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4 Comments

  1. Avatar
    propdevel-
    January 26, 2016 at 1:48 pm

    A very good article about the ins and outs of diamonds. I have been researching for over 2 years and it taught me about some issues that I would otherwise not known.

    What I have learnt is that its a mine field out there and you can trust NO ONE! So chose carefully and take your time.

    I have one question.

    You recommend AGS diamonds regularly and they seem to have a higher standard of cut quality compared to GIA diamonds. Is it safe to say that all AGS ideal diamonds will have perfect symmetry?

  2. Avatar
    Paul Gian-
    May 4, 2019 at 2:56 pm

    You are right that the better cut diamonds get sent to AGS for grading. AGS does offer a more indepth cut assessment compared to GIA but that doesn’t mean everything that comes out of the lab is top notch.

    gia excellent symmetry near perfect hearts

    This diamond was graded with ideal symmetry by AGS but it doesn’t possess ideal optical symmetry. You can see the obvious twisting and deformation of the hearts in the image above. So, it depends on a case by case basis.

  3. Avatar
    Justin-
    June 27, 2019 at 12:38 am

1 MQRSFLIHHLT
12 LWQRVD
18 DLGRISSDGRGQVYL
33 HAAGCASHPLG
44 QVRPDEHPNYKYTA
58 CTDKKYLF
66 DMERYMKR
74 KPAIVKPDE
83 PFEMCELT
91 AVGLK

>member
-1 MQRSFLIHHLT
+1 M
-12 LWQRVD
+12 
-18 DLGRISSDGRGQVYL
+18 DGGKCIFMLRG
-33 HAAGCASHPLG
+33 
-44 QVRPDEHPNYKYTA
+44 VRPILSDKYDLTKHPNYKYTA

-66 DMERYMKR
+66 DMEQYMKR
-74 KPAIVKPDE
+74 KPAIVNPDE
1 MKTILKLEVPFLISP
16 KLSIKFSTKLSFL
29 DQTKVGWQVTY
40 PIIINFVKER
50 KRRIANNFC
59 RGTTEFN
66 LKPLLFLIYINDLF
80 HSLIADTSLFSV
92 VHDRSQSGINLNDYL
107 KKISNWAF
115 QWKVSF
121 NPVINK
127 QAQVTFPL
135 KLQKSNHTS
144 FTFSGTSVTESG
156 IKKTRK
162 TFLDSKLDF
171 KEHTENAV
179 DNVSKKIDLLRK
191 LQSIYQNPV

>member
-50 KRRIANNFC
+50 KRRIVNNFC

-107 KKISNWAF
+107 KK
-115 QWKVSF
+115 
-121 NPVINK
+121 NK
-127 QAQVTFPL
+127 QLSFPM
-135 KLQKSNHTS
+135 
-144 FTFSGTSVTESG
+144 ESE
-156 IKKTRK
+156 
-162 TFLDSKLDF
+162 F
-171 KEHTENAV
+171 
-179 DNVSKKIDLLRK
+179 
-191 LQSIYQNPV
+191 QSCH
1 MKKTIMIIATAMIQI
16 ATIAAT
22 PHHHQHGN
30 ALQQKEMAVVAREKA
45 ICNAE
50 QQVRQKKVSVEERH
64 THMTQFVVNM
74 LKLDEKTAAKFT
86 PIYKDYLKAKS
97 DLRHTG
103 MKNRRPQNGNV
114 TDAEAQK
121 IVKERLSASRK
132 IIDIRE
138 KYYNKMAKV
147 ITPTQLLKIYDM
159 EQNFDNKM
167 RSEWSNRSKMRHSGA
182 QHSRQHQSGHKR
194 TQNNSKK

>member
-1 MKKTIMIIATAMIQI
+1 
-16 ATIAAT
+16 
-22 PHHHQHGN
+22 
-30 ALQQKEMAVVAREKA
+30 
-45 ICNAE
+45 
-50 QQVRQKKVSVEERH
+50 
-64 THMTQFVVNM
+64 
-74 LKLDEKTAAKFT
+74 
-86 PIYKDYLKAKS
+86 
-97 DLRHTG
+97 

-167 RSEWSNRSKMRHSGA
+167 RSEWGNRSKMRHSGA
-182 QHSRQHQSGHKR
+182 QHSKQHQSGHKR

Hi Paul,

    Thanks for the great site! I have an inherited diamond ring that I am considering using to propose.

    Key information:
    Cut — Old World European (Edwardian)
    Color – H
    Clarity – Si2
    Carat Size – 2.54

    Polish — Good
    Symmetry — Fair

    The stone is set in a platinum Edwardian style setting that my appraiser suggested had value for the craftsmanship.He cautioned that due to the size and flaws in the stone, getting it placed in a new setting would risk enhancing the flaws in the stone and looking “cheap”.

    As such, he ultimately advised that I keep everything as is.

    Prior to today’s appraisal, I was considering getting the ring placed in a new, shinier setting, such as a Halo or Pave. Now I am filled with doubt about tinkering with anything, or about using a flawed stone (despite the appraisal suggesting considerable retail value…)

    So I’m here to ask: What would you recommend? Keep it all as is? Get a new setting? If so, any settings that could help mask the flaws? Am I worrying too much over the SI2 Clarity and the relatively low polish / Symmetry? Can I do anything to fix these? Is polish or symmetry more important in a diamond?

  4. Avatar
    Paul Gian-
    June 27, 2019 at 3:44 am

    Vintage diamonds have terrible symmetry and polish that’s inherent to the kind of equipment and knowledge cutters have at that time. At the end of the day, it really depends on your personal preferences. If you like a vintage appearance, stick with the current setting. If you hate the current setting, then there’s only one way forward and that is to change the setting. There’s nothing much you can do about the clarity or cut quality unless you get it recut. In which case, getting a new diamond all together would be a better solution to save money and hassle. In terms of appearances, symmetry is generally more important than polish in the sense that you can visually see an off-shaped diamond outline. Polish is generally less observable unless it is in the terrible ranges of Fair and Poor.